Flushed with success, the Extinction Matters BioBlitzes are back – due to popular demand! The Bookend Trust and Kingborough Council are holding this year’s BioBlitz at Brown’s River Estuary. We hope that people from far and wide will join us – to see how many species we can find, identify and record there, with the help of numerous experts, from 10 am Friday 3rd November until 4 pm Saturday 4th November.
This site has a great range of ecosystems, so we should get heaps of species.
Last year, we particularly wanted to hold our BioBlitzes around Threatened Species Day. 7th September 2016 marked 80 years since the last known thylacine died at Beaumaris Zoo – part of the site of the first of our two BioBlitzes.
This year we’re doing it all in November, given how much more favourable early summer is for plants and insects. But the 2017 Threatened Species Day theme of ‘Every one has a part to play’ – which can relate both to species and people participating in citizen science – is an inspiration to start preparing for the BioBlitz during other activities on 7th September.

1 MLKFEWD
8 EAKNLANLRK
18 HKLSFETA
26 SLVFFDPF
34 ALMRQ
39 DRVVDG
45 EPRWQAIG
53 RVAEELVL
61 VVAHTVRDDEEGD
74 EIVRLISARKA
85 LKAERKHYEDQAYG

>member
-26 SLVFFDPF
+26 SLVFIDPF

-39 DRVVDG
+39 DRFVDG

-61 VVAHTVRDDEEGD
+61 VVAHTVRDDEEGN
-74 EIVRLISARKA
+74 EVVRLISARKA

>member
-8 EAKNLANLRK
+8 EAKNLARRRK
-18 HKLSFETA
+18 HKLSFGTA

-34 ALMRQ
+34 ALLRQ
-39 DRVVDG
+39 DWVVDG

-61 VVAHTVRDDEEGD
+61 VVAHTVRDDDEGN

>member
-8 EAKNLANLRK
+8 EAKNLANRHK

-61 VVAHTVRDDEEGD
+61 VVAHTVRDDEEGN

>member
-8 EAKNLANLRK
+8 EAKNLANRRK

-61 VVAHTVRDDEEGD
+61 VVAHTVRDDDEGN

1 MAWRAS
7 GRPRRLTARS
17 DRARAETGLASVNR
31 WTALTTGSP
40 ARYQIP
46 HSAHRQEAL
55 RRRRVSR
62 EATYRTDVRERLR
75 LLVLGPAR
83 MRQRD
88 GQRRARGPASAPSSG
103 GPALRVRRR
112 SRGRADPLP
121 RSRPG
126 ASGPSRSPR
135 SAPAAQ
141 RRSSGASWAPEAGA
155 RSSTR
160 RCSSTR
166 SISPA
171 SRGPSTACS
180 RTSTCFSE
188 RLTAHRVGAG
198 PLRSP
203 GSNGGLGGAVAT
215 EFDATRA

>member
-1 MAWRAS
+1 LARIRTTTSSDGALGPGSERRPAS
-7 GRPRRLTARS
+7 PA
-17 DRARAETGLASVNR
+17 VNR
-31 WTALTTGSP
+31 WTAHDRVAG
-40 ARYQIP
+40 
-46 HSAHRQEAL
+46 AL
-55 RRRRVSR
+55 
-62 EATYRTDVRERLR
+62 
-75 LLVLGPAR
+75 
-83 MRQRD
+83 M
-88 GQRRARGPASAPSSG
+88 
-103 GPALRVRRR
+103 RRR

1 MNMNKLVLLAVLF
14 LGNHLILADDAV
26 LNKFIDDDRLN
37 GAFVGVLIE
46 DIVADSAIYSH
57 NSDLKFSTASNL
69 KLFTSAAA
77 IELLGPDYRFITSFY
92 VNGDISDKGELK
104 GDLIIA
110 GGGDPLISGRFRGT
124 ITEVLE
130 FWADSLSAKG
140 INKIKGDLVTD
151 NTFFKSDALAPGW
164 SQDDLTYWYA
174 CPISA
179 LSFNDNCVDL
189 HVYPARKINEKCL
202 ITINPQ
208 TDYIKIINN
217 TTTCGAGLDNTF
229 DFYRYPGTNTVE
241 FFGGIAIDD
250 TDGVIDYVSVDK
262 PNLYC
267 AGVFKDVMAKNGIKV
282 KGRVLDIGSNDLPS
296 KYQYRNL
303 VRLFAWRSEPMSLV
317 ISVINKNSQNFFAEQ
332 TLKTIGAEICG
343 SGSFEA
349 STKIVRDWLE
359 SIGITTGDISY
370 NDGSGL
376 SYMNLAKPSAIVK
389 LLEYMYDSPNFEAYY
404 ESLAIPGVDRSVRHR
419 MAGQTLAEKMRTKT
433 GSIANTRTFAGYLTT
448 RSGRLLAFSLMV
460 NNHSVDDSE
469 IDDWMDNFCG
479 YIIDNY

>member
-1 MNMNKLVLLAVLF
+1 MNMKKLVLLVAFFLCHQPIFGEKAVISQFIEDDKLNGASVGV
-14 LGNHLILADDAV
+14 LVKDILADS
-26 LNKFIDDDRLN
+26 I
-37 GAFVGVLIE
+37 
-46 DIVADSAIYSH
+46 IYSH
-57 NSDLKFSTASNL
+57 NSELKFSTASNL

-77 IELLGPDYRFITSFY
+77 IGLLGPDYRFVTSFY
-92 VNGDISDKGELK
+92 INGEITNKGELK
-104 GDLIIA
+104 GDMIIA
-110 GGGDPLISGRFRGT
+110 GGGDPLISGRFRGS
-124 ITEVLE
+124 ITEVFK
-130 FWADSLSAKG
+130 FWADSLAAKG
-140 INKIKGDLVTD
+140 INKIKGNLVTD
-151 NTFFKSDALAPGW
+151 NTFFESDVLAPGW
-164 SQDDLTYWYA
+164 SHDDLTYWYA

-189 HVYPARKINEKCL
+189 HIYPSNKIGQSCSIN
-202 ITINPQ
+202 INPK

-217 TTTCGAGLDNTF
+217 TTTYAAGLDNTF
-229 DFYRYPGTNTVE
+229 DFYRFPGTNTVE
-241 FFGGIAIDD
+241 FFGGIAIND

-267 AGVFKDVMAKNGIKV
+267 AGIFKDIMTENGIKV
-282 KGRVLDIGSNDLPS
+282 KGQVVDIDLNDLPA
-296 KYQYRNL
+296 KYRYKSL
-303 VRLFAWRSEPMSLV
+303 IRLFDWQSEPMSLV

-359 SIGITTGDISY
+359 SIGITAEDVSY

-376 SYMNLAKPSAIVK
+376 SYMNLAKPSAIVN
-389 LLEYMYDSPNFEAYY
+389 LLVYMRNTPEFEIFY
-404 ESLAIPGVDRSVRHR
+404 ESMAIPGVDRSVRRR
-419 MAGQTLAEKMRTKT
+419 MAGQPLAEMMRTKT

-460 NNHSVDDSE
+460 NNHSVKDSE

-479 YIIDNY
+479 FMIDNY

If you might like to share expertise, inspire others and/or help with the organisation of the BioBlitz, please get in touch with me on clare.hawkins[AT]utas.edu.au for more details.
If you’d like to join us on the day, keep an eye on the website and Facebook page. Over the coming weeks we’ll start to share details of all that we’re planning, and provide information on how to book into formal surveys.
Why do a BioBlitz? Some people argue that BioBlitzes aren’t really ‘science’. Each time you run a BioBlitz, you involve a different number of people with different levels of expertise, so it’s difficult to use the findings to see how things change over time at a site.
BioBlitzes do nonetheless provide new information on a site, which can help guide management and build on our overall understanding of the species discovered there. During the previous two Extinction Matters BioBlitzes, participants identified hundreds of species, recording them on the publicly accessible Natural Values Atlas and Atlas of Living Australia. Most of these species had never been recorded on the sites before (see the infographics below).
BioBlitzes are also a great opportunity to showcase the joy of finding, identifying and recording species (check out the buzz from last year’s video) – inspiring participants to contribute further to citizen science, and to discover more about the benefits and needs of the natural world around them.
We hope to see you there!